How to Manage Pests
UC Pest Management Guidelines
Lettuce Root Aphid
Scientific Name: Pemphigus bursarius
In this Guideline:
Lettuce root aphids can be distinguished from other aphids found on
lettuce by their short antennae (less than one-third body length) and
undeveloped cornicles. They are found on lettuce roots in clustered colonies covered
with a white powdery wax. Where lettuce or related weeds are not available,
these aphids overwinter in the egg stage on the bark of Lombardy poplar. They
develop to adults and
reproduce once on poplar before
migrating to lettuce. On lettuce they begin to feed and reproduce; winged
adults develop that can spread from field to field. Lettuce root aphid is a serious
pest mostly where lettuce is planted near Lombardy poplars.
Plants heavily attacked by this aphid may wilt during the day. The
developing heads remain soft, fail to develop
and yields are reduced. Extremely heavy aphid populations over a prolonged
period can cause collapse and death of the plant. Individual rootlets turn
brown and die. Masses of white,
woolly material and aphids are present on roots.
Remove Lombardy poplars, the overwintering host of the root aphid, in
the vicinity of lettuce fields to reduce the severity of root aphid
infestations on lettuce. Some varieties of lettuce are resistant to this aphid.
Plant these varieties in fields with frequent root aphid problems.
If infested lettuce grows rapidly, a
satisfactory crop may often result. Avoid stressing plants and maintain optimum
water levels. To help reduce an infestation, eliminate cracks where aphids enter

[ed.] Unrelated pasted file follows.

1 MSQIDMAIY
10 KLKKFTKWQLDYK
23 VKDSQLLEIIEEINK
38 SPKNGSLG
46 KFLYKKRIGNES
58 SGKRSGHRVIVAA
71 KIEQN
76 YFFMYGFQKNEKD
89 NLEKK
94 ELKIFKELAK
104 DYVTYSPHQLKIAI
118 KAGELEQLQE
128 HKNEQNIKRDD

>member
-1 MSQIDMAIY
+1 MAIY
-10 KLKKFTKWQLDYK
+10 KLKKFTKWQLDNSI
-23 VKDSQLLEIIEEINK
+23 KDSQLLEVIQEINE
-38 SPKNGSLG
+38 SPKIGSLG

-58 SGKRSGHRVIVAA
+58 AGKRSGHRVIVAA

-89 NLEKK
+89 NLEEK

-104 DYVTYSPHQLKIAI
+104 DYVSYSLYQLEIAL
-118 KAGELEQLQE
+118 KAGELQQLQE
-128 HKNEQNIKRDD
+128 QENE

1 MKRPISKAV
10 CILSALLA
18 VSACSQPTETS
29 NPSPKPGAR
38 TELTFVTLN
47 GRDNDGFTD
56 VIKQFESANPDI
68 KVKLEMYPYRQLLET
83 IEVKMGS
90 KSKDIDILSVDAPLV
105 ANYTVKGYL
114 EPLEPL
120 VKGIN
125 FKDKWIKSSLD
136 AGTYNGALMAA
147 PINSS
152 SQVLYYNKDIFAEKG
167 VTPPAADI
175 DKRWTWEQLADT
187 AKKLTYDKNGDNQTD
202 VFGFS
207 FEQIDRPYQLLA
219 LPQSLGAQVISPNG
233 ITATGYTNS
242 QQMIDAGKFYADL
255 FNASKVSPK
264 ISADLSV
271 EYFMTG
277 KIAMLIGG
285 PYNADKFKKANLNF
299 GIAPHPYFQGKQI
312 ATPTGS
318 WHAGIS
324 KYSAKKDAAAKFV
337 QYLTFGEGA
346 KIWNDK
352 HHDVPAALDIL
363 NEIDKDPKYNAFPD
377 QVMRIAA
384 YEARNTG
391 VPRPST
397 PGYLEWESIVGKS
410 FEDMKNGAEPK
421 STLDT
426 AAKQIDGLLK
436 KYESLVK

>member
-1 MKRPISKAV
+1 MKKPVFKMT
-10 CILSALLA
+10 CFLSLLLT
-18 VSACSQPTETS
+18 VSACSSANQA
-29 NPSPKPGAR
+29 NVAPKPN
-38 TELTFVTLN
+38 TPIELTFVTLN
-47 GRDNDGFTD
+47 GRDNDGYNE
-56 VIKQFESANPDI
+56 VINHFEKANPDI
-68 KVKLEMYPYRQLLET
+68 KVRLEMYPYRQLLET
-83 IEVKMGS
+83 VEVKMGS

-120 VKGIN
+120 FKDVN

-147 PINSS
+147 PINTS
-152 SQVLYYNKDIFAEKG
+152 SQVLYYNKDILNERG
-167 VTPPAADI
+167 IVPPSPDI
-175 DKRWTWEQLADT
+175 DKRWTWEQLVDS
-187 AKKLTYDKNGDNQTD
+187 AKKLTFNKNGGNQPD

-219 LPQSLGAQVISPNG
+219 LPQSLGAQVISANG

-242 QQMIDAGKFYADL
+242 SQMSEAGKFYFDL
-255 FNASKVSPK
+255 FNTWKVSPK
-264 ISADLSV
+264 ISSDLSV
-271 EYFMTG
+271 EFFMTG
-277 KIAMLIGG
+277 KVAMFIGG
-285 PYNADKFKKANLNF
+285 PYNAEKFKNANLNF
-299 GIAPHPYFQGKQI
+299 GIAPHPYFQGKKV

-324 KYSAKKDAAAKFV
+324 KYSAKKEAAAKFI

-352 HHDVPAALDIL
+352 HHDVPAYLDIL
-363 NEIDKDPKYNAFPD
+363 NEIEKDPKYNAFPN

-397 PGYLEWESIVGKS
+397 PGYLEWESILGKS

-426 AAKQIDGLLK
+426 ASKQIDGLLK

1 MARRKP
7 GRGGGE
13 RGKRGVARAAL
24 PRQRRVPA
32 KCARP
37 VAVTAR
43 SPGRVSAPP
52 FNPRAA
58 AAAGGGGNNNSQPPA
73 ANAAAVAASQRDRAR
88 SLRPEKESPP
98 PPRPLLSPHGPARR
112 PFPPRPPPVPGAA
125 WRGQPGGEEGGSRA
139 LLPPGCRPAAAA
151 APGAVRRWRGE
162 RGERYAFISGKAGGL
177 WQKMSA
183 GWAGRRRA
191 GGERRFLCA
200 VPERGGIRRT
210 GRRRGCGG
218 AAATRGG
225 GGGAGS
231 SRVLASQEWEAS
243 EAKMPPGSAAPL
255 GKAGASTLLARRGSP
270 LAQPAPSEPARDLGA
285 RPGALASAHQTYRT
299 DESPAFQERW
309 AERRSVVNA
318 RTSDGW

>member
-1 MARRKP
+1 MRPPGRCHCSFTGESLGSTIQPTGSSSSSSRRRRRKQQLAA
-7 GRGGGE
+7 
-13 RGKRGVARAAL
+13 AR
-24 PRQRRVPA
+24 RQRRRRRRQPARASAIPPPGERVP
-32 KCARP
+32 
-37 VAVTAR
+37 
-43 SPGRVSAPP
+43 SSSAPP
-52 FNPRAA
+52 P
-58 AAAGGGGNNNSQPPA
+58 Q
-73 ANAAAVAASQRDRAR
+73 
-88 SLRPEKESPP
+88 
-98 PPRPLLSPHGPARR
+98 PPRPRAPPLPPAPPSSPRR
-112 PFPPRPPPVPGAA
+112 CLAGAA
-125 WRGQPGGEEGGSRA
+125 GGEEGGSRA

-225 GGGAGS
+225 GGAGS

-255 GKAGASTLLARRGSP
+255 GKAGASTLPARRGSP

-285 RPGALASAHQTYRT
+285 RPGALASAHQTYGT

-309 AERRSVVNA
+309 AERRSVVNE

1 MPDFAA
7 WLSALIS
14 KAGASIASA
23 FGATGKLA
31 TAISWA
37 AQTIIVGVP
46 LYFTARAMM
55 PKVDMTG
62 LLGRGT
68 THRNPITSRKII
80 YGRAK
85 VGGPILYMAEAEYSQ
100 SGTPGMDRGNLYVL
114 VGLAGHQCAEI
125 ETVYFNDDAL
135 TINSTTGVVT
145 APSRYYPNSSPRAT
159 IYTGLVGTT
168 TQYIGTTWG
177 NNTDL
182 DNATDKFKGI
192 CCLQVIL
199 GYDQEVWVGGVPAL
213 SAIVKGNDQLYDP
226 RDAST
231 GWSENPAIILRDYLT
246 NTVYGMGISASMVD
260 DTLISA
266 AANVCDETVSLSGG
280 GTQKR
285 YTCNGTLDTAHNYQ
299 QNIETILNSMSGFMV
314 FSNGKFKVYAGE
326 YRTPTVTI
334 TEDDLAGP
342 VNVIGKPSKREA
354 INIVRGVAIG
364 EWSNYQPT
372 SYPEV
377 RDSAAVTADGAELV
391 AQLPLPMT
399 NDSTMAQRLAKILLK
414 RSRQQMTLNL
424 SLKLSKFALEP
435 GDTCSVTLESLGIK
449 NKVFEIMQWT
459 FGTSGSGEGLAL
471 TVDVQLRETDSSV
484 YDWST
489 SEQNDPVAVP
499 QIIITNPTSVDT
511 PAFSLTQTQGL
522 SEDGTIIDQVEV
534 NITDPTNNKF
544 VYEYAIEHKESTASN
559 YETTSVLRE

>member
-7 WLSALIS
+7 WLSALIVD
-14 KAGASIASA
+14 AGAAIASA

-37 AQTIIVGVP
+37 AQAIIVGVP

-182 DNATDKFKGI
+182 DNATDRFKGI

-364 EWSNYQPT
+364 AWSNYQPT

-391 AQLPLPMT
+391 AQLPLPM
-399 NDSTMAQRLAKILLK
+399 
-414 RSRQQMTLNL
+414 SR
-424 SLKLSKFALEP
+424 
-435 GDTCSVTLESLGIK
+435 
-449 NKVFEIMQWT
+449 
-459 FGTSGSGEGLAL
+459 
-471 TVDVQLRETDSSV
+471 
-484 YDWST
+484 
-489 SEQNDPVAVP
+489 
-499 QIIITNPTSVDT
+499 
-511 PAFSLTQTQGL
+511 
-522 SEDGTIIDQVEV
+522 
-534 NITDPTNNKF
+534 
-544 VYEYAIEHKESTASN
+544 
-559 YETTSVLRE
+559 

the soil and attack plant roots.
If an infestation occurred on the
previous crop, work the soil deeply and allow it to dry thoroughly before
replanting to lettuce. Tilling or discing an infested crop will not eliminate
the population before replanting.
Cultural controls are organically acceptable.
An application of imidacloprid banded under the seedline at planting time
may prevent infestation by the lettuce root aphid. No insecticides are
available to control the root aphid after the lettuce crop is already infested.
|When choosing a pesticide, consider information relating to the impact
on natural enemies and honey bees and environmental impact. Not all registered pesticides are listed. Always read label of product being used.
||MODE OF ACTION GROUP NUMBER1: 4A
||COMMENTS: Placement is critical to successful control; see label for details. Do not apply more than 0.38 lb a.i. Admire Pro/acre/year.
||1.2 fl oz/1000 ft/row
||MODE OF ACTION GROUP NUMBER1: 1B
||COMMENTS: When used at maximum rates under adverse conditions,
disulfoton may cause some delay in emergence, stunting of seedlings, or reduction of stand. Such damage may be more pronounced in light sandy soils.
UC IPM Pest Management Guidelines: Lettuce
UC ANR Publication 3450
Insects and Other Arthropods
E. T. Natwick, UC Cooperative Extension, Imperial County
Acknowledgment for contributions to Insects and Mites:
W. E. Chaney, UC Cooperative Extension, Monterey County
N. C. Toscano, Entomology, UC Riverside
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